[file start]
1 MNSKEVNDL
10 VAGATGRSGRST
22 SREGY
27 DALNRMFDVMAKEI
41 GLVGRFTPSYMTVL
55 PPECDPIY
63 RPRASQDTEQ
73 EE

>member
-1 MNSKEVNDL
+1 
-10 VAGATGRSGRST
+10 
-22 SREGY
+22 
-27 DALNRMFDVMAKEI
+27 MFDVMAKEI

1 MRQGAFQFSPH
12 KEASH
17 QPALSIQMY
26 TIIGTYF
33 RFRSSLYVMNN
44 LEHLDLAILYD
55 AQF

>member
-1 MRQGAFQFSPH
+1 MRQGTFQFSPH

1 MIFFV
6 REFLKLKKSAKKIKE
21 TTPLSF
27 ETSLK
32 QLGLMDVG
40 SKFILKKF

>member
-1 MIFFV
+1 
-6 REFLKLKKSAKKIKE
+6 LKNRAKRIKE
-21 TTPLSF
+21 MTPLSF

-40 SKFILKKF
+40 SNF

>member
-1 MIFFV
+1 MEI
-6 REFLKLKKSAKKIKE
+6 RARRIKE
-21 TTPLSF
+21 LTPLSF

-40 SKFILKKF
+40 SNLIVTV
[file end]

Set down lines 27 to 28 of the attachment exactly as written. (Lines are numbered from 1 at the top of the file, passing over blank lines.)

+1 MRQGTFQFSPH

1 MIFFV